Good news in the fight against childhood obesity — chubby babies are on the decline, according to a study from the Centers for Disease Control and Prevention (CDC).
The study, published in the journal Pediatrics, looked at children up to the age of 2 years old who were enrolled in The Special Supplemental Nutrition Program for Women, Infants and Children (WIC), a nutrition assistance program for low-income women and children. About half of all babies in the U.S. are enrolled in the program.
The number of obese youngsters fell from 15 percent in 2010 to 12 percent in 2014, the study found.
The decline in obesity was prevalent in all age groups studied. The lowest being about 8 percent in 2014 for infants between 3 and 5 months old, while obesity was at a 15 percent rate among toddlers.
“People are thrilled,” David Freedman, the study’s lead author and CDC researcher said.
Freedman explained that the reason for the decline is uncertain, but the results do correspond with changes to improve nutrition and health in food packages. Additionally, breastfeeding has gone up among the study’s participating women since 2009, which can help protect against obesity.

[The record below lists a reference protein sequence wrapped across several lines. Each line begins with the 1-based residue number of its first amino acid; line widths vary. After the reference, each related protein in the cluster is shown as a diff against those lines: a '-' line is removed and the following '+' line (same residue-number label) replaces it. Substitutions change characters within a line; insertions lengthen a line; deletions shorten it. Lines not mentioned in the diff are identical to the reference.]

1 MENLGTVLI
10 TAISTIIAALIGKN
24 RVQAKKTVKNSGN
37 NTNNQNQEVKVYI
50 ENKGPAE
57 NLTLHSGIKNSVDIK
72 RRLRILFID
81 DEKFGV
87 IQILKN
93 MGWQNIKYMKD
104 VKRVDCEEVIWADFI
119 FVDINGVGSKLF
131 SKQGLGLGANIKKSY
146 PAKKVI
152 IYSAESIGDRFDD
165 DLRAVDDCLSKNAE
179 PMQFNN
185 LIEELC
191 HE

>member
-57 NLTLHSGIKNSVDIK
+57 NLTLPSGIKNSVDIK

Other CDC data shows a similar decline in childhood obesity in the U.S. among kids ages 2 to 5 years old, which coincides with the national campaign targeting childhood obesity. In general, obesity rates are higher in low-income families.
“It’s too soon to tell whether these new data represent a statistical fluke or evidence of real progress with the pediatric obesity epidemic,” Dr. David Ludwig, director of obesity prevention at Boston Children’s Hospital told the Associated Press.
The researchers studied data from WIC surveys between 2000 and 2014, which involved nearly 17 million infants and young children. They found that obesity rates increased early on, however they stabilized from 2004 to 2010, until the recent decline.
Doctors don’t typically categorize babies as obese, rather they consider the weight to length ratio to determine whether an infant is overweight. The babies with high ratios — generally heavier than 95 percent of their peers — have an increased chance of becoming obese.
The study, however, did not track the babies to see if they became obese later on.